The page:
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Asian Shares Mostly Higher On Solid U.S., China Data

Asian shares ended mostly higher on Tuesday, as better-than-expected U.S. manufacturing and China's non-manufacturing PMI data eased worries over global economic growth. Trading volumes, however, continued to remain thin as the Chinese market was closed for a public holiday and investors awaited U.S. factory orders numbers due later in the global day, as well as Friday's employment report.

Commodities traded mixed, with crude futures down half a percent following a 2 percent rally overnight, while copper extended overnight gains, buoyed by signs of strength in the world's two biggest economies.

A day after China's official PMI showed a surprise surge in manufacturing activity, data released today showed expansion in the nation's non-manufacturing sector as well, with the corresponding PMI climbing to a six-month high of 58 in March from 48.4 in the previous month.

Japanese shares retreated as the yen's return to strength prompted investors to take profits in export-linked shares. Honda Motor slipped 0.3 percent, Canon edged down 0.4 percent, Mazda Motor lost 2.1 percent, Panasonic declined 1.8 percent and Sony shed 0.6 percent. Both the Nikkei average and the broader Topix index ended down about 0.6 percent each.

The yen climbed to a three-week high against the dollar and the euro was also under pressure, as weak eurozone manufacturing data and lingering fears that Spain may be pushed into an international financial bailout intensified worries over the European economy.

Sharp Corp. fell 1.3 percent, extending declines for a third consecutive session, as German solar-cell maker Q-Cells's filing for insolvency yesterday increased concerns about industry outlook. The real estate sector, which outperformed the broader market in the first quarter, succumbed to profit-taking, with Sumitomo Realty & Development tumbling 3.5 percent and Mitsui Fudosan closing down 2.3 percent. Among those that gained, Advantest rose 2 percent and Tokyo Electron gained 1.7 percent.

Australian shares posted modest gains, with defensive stocks outperforming in thin trading due to the holiday-shortened trading week. Telecom giant Telstra rose 1.8 percent and TPG Telecom climbed 2.2 percent. Resource stocks ended firm, with BHP Billiton rising 0.2 percent, while Rio Tinto and Fortescue added around a percent each. Aquila Resources edged up 0.2 percent after the company said it has sold its 50 percent interest in the Isaac Plains coal mine to fund a new iron ore project in Western Australia. Both the benchmark S&P/ASX 200 and the broader All Ordinaries index ended up about 0.2 percent each.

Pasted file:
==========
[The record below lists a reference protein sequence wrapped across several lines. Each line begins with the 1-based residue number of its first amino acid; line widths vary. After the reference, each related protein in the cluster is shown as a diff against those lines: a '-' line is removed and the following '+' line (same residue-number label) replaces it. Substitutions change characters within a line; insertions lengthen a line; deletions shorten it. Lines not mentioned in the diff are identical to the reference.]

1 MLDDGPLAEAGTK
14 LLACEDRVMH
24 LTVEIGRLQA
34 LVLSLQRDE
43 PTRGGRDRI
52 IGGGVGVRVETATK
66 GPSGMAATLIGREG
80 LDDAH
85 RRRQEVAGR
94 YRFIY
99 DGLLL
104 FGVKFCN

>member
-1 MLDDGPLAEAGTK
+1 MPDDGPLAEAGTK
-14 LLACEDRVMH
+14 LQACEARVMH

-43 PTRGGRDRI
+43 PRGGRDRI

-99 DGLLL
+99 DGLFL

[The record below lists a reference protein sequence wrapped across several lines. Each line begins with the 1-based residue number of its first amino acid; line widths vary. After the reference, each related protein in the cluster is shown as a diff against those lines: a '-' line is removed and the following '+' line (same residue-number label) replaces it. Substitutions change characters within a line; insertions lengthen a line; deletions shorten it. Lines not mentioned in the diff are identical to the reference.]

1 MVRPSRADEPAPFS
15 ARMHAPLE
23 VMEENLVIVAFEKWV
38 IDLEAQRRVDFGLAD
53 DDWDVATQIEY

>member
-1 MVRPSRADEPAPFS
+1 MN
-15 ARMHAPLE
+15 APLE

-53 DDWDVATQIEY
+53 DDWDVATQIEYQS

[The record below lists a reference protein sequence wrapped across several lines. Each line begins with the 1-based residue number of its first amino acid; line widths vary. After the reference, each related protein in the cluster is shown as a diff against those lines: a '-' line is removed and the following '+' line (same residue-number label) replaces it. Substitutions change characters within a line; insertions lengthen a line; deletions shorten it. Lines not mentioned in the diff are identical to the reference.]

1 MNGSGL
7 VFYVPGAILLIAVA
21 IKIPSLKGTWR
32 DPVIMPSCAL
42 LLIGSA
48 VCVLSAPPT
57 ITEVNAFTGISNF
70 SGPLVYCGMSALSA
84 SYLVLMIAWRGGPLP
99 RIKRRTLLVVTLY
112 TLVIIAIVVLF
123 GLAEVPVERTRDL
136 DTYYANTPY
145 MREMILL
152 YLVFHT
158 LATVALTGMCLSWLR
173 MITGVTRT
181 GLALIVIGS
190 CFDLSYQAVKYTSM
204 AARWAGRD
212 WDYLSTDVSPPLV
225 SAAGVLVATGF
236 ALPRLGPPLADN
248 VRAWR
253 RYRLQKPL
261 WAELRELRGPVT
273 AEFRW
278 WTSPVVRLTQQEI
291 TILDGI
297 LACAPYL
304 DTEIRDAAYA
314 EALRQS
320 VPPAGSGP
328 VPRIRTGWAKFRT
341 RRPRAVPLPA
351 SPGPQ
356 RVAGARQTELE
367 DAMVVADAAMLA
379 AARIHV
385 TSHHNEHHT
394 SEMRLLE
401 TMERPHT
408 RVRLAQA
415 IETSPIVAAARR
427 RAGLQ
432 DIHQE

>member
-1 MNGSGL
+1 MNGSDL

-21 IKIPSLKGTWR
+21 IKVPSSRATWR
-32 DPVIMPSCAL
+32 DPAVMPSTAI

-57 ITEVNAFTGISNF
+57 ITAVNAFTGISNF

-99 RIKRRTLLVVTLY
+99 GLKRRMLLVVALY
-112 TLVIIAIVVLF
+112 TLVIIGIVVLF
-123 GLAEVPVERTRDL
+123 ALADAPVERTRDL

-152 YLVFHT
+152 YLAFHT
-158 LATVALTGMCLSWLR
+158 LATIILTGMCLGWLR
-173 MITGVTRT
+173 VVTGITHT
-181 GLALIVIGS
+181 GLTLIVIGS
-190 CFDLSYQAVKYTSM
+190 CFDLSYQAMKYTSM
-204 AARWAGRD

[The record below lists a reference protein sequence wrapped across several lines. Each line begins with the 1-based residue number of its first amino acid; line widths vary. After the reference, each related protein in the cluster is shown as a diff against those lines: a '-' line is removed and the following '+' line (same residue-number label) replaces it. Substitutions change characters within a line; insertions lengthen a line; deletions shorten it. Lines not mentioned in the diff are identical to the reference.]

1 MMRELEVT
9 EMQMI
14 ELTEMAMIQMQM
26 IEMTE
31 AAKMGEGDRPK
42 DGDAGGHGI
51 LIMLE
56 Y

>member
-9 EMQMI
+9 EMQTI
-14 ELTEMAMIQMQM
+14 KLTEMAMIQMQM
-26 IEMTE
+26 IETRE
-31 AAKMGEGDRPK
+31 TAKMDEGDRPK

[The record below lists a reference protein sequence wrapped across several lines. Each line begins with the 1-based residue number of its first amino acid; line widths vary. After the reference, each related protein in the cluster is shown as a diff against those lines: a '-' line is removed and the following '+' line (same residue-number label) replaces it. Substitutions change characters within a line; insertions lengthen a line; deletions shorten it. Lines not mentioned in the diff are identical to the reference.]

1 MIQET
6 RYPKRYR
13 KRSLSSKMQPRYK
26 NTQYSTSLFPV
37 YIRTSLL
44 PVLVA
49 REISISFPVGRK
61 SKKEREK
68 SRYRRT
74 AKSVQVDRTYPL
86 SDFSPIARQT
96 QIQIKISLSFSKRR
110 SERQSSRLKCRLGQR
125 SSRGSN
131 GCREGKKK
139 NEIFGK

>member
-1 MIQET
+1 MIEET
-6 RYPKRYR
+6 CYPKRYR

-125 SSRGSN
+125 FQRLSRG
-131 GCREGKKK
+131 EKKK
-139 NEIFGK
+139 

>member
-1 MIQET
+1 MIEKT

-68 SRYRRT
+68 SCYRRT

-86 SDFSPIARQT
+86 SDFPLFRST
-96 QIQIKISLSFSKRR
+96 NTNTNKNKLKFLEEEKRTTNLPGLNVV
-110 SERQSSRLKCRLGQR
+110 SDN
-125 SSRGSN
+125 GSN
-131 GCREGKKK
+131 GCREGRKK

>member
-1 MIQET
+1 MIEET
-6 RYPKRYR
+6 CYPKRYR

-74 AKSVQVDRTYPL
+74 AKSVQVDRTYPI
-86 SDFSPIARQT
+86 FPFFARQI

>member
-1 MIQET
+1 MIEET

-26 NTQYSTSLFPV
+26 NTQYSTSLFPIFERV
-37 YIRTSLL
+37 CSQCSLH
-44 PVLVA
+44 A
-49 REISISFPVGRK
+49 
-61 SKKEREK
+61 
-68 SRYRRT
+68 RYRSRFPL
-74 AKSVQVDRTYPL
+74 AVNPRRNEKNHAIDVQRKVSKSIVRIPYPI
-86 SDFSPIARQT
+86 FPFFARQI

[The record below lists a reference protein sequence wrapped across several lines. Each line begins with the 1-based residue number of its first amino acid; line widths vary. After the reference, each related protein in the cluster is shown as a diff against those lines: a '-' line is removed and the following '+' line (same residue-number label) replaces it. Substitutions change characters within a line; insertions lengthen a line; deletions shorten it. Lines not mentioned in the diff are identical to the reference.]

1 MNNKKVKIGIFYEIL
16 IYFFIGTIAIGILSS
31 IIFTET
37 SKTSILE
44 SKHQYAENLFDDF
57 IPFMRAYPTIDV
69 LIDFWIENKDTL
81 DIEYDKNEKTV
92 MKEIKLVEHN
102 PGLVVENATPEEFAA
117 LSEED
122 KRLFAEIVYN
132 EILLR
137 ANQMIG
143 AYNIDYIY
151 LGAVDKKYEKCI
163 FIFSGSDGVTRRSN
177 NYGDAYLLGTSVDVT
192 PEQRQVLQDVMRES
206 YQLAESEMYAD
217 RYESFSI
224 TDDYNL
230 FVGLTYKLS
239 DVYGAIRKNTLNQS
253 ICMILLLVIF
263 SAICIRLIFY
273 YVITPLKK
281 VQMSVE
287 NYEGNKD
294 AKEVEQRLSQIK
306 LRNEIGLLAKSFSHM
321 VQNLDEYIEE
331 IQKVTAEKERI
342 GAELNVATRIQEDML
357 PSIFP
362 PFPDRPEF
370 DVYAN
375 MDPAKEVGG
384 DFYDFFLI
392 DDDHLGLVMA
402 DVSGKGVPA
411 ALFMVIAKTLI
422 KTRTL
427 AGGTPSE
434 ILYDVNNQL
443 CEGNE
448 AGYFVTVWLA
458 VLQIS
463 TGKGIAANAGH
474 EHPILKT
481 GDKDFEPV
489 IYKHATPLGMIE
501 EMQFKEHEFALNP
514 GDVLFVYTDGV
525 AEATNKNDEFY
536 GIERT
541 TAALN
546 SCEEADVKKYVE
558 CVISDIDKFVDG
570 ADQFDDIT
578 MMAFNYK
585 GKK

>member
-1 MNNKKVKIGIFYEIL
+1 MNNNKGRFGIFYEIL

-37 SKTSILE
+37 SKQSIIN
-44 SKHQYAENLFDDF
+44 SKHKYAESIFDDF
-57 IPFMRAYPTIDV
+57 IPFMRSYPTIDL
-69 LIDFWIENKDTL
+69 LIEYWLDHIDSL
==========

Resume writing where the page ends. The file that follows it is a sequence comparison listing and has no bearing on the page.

The big four banks rose modestly, with ANZ bucking the upward trend to end 0.3 percent lower. The Reserve Bank of Australia today kept official interest rates on hold for another month, but has flagged a likely rate cut as early as next month, saying the forthcoming key data on prices will be crucial in determining its next policy moves.

Retailers ended mixed, with Woolworths and Wesfarmers adding less than half a percent each, while Myer lost 1.8 percent and JB Hi-Fi dropped 0.9 percent after data showed Australian retail sales grew a seasonally adjusted 0.2 percent in February from the previous month. Metcash slumped 4.7 percent after the grocery wholesaler unveiled plans to shed nearly 10 percent of its workforce as part of its business restructuring to cope with difficult trading conditions.

South Korea's Kospi average rose one percent to a two-week high, as signs of recovery in the world's largest economy gave a fillip to investor confidence. Automakers paced the gains, with Hyundai Motor climbing 6.3 percent after reporting an 18 percent rise in March sales. Shares of its affiliate Kia Motor jumped 3.4 percent.

Memory chip maker Samsung Electronics rose 2.8 percent to another record high after the memory chip maker unveiled plans to to invest $7bn in China as part of its move to diversify production. Economy-sensitive shipbuilders such as Hyundai Heavy, Samsung Heavy Industries and Daewoo Shipbuilding rose 2-3 percent on receding worries over a hard landing in China.

New Zealand shares fell for a second consecutive session, as investors cashed in recent sharp gains awaiting further clarity on global growth outlook. Shares of Fletcher Building, the nation's largest construction company, fell 2.4 percent, Chorus, the networking division spun off from Telecom in November, tumbled 3.3 percent and online auction site Trade Me shed 0.9 percent.

Warehouse Group, the biggest retailer on the benchmark index, fell 4.3 percent and Ebos Group, the medical equipment and pet supplies company, lost 1.5 percent as they went ex-dividend. Restaurant Brands led the gainers on the exchange, climbing 2.7 percent after the fast food franchise operator said it was looking to hold its profitability despite a tough trading environment.

Elsewhere across Asia, India's benchmark Sensex was last trading up 0.9 percent, Indonesia's Jakarta Composite index climbed 1.5 percent, Malaysia's KLSE Composite was up 0.2 percent and Singapore's Straits Times added 0.3 percent, while the Taiwan Weighted average fell 1.3 percent.

On Wall Street, stocks rebounded after an early setback overnight as traders reacted positively to the latest U.S. manufacturing data. But, construction spending in the U.S. unexpectedly fell in February, with revised January figures also showing a much larger than previously reported decline, the Commerce Department said. The Dow rose 0.4 percent, the tech-heavy Nasdaq climbed 0.9 percent and the S&P 500 gained 0.8 percent.

by RTTNews Staff Writer

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